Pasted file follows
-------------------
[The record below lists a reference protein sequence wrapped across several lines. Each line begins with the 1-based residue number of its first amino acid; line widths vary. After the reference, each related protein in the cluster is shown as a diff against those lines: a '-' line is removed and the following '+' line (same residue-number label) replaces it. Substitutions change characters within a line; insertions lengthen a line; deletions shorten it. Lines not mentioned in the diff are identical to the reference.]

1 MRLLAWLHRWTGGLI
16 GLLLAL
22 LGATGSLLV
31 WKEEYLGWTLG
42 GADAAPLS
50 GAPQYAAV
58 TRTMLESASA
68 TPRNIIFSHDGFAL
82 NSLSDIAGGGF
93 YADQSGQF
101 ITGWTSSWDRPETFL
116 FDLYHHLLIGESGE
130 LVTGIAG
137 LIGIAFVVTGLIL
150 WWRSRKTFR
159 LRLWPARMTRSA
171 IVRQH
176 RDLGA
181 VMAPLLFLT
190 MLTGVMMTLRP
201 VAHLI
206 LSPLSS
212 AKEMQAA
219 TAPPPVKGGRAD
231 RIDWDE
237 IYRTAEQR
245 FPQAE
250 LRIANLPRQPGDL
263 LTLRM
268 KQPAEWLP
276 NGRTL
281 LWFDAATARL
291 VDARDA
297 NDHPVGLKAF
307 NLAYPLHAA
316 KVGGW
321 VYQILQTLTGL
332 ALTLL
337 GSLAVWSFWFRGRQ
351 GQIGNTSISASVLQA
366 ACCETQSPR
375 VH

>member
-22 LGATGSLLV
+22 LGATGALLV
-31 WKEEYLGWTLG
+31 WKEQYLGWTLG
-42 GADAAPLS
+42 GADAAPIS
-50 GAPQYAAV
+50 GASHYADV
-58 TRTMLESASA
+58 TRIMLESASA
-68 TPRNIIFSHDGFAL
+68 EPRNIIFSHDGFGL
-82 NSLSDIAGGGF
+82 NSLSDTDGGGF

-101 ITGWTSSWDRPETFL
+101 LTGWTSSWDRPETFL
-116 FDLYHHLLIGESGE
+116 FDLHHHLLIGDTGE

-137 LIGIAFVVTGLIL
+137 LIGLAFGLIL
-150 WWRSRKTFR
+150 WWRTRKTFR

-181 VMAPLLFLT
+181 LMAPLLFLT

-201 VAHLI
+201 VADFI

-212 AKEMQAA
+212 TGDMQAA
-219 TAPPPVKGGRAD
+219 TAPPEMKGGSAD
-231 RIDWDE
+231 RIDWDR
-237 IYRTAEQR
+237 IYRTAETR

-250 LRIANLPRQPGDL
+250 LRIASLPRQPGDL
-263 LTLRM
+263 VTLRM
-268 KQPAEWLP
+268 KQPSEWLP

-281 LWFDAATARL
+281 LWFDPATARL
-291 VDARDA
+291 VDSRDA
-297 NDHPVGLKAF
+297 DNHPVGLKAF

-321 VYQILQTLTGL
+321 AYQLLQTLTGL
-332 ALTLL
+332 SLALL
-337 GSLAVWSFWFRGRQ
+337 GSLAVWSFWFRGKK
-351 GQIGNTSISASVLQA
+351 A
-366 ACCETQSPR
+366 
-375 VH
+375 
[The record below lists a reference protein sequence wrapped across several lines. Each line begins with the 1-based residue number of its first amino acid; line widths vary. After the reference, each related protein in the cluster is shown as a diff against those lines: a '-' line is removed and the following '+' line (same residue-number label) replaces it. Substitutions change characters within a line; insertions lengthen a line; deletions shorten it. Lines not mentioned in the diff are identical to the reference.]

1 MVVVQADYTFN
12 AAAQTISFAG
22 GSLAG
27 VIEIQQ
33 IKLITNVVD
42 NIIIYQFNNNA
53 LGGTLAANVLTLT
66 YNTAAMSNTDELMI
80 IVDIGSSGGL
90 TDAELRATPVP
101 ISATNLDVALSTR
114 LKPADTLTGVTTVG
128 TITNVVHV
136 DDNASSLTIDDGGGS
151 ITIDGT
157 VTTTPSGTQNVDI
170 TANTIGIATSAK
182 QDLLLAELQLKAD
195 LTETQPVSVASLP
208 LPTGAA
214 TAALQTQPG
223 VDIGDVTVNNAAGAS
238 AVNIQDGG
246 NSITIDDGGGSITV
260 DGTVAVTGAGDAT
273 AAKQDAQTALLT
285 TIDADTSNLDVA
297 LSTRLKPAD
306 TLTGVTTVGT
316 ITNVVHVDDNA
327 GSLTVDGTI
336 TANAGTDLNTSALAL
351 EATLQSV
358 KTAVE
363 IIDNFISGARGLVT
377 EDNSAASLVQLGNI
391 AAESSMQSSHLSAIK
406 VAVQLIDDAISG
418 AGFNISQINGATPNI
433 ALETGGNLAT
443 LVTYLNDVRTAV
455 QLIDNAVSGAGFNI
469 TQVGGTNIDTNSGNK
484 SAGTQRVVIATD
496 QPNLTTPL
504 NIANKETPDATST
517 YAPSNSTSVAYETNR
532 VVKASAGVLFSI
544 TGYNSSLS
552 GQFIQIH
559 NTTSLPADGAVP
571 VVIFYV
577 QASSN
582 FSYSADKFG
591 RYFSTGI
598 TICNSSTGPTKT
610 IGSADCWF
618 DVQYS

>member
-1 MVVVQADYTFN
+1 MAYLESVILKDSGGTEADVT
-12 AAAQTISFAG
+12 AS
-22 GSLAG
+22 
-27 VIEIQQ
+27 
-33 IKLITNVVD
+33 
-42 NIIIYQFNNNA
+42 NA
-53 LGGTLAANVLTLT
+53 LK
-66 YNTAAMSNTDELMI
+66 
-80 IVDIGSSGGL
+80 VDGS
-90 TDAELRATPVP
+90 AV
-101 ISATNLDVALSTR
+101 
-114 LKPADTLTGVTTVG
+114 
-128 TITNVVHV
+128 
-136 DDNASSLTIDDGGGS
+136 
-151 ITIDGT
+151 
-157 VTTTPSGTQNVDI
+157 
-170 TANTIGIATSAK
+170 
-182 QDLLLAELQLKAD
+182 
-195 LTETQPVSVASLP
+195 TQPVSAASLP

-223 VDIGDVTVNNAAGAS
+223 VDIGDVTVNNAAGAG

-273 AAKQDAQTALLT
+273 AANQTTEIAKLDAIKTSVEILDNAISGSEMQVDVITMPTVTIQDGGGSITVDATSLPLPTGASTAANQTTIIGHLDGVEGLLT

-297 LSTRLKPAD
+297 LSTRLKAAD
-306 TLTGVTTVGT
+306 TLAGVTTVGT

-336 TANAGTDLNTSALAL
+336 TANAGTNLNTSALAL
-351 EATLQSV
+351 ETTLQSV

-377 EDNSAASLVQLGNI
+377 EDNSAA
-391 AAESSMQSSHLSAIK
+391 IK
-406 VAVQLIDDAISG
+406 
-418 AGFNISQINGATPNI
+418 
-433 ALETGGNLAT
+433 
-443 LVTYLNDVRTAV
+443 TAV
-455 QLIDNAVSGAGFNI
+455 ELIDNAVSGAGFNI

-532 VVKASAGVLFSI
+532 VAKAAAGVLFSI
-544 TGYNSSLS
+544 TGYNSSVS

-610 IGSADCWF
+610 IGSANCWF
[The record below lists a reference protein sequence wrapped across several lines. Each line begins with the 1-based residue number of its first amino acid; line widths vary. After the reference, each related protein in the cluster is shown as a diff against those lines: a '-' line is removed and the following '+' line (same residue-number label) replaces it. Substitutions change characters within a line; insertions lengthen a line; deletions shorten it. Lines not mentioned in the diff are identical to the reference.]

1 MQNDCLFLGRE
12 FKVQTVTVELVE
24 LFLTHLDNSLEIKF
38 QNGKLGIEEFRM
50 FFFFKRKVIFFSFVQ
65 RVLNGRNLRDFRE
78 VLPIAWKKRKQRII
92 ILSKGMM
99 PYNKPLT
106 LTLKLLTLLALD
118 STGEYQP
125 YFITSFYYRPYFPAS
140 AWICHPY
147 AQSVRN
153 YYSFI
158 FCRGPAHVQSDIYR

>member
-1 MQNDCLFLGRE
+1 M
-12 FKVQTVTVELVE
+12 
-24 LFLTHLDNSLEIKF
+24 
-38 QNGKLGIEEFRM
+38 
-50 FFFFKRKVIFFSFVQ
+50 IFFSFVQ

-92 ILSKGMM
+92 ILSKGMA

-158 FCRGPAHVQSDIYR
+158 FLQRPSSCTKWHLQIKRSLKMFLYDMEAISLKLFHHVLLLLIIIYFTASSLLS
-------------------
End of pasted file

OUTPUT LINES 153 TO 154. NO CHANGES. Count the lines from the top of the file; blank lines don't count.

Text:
552 GQFIQIH
559 NTTSLPADGAVP